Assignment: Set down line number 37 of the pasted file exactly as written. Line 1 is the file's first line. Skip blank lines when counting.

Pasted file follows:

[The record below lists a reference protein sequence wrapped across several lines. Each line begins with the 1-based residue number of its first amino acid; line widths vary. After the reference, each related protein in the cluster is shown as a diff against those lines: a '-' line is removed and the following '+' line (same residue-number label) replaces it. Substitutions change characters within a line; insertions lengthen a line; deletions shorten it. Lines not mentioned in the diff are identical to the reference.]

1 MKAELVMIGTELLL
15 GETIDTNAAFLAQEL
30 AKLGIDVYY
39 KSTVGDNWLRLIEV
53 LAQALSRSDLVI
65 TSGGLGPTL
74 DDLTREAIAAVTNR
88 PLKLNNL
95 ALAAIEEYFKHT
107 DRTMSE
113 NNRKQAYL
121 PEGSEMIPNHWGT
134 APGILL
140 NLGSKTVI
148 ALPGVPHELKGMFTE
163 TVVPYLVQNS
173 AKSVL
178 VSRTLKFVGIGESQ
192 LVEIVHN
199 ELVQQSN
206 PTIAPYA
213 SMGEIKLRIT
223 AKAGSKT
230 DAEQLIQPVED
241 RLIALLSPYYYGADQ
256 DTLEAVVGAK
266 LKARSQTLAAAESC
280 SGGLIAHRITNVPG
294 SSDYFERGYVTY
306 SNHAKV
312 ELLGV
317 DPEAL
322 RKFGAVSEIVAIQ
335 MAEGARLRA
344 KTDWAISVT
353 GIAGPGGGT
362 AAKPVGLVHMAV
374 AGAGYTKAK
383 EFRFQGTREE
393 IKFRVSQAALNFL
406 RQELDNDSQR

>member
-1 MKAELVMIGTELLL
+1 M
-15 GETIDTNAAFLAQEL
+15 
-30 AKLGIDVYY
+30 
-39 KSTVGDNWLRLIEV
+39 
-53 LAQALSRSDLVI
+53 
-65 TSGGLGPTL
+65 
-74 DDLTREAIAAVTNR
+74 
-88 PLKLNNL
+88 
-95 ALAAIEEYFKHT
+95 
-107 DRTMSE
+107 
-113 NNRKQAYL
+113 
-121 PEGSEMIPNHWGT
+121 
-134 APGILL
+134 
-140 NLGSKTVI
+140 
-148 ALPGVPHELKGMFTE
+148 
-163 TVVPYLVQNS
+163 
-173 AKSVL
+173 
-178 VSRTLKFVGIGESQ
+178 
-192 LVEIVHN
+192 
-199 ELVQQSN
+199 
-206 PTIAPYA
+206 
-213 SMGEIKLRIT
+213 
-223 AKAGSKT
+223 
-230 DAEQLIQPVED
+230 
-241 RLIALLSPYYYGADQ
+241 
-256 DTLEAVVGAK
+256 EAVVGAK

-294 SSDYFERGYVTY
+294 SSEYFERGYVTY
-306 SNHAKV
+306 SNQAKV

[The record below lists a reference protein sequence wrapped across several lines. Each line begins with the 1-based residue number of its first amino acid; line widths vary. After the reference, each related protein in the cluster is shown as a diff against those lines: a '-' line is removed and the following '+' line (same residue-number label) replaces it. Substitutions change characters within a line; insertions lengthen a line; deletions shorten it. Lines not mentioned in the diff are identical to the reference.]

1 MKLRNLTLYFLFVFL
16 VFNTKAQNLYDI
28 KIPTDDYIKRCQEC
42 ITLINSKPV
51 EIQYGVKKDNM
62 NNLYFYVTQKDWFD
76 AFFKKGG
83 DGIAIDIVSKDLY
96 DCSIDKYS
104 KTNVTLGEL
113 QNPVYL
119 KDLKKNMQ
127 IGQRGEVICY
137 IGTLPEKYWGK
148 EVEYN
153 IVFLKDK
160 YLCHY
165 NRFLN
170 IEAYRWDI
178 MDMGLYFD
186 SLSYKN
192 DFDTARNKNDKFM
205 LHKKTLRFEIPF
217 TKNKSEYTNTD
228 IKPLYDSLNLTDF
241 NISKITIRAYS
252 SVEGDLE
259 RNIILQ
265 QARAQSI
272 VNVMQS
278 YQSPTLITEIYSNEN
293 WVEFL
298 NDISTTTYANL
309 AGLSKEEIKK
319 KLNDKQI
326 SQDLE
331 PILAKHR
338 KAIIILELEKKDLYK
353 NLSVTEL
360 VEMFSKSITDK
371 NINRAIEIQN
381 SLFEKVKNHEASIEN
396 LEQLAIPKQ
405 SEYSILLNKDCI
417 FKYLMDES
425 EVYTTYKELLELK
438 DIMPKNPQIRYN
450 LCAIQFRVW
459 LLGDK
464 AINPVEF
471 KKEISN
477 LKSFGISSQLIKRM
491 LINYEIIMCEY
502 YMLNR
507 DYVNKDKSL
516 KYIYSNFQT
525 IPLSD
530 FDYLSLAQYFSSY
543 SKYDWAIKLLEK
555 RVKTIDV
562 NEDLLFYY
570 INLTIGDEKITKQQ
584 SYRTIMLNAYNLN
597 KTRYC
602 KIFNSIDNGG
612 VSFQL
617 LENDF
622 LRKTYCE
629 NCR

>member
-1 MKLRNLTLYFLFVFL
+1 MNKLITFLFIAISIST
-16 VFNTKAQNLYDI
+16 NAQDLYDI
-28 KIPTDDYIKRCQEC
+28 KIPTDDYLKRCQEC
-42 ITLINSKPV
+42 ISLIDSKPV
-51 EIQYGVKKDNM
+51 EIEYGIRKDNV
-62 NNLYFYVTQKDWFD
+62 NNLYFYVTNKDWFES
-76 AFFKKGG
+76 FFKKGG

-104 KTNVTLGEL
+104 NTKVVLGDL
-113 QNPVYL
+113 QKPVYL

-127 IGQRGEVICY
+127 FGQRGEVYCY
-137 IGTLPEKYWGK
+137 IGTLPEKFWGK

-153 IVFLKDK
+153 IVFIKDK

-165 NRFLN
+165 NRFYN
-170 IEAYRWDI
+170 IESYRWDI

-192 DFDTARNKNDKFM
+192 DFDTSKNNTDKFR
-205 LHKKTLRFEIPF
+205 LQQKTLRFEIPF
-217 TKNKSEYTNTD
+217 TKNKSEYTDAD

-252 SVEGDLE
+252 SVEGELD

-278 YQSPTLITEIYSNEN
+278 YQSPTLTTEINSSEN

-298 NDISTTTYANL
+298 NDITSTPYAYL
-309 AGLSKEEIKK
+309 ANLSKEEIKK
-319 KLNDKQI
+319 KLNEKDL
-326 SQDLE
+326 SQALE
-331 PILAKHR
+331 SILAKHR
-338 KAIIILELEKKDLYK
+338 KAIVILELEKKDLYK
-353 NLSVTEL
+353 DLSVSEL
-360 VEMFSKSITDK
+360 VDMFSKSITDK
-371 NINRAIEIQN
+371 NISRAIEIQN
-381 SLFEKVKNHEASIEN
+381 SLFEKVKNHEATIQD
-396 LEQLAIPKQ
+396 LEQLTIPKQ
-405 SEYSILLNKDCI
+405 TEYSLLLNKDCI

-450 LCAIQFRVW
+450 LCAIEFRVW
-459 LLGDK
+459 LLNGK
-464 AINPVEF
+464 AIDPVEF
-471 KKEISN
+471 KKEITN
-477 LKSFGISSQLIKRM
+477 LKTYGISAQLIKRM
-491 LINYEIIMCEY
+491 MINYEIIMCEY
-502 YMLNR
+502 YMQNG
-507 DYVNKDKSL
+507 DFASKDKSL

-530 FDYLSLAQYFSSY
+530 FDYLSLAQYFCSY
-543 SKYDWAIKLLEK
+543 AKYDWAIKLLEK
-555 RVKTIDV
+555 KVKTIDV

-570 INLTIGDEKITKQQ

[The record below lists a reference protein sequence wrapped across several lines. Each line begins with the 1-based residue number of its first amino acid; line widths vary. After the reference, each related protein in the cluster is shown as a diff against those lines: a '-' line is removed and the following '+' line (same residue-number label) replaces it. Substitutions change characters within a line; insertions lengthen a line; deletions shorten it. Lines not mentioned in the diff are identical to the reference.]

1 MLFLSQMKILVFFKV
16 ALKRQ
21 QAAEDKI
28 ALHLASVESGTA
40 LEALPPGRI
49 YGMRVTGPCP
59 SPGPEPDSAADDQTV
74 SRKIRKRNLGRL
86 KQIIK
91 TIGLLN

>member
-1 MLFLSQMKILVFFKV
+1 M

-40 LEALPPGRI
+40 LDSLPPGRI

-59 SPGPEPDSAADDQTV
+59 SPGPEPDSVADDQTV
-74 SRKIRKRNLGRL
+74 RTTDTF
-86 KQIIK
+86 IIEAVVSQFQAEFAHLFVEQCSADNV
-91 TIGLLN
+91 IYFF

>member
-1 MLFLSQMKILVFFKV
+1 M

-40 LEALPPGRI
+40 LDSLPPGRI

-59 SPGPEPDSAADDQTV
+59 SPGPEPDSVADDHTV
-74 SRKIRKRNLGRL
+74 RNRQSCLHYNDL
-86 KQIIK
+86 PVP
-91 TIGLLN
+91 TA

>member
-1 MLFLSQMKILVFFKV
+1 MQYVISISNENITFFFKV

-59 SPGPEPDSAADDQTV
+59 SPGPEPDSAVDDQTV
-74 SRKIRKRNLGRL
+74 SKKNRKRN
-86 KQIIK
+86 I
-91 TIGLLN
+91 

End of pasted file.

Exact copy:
353 GIAGPGGGT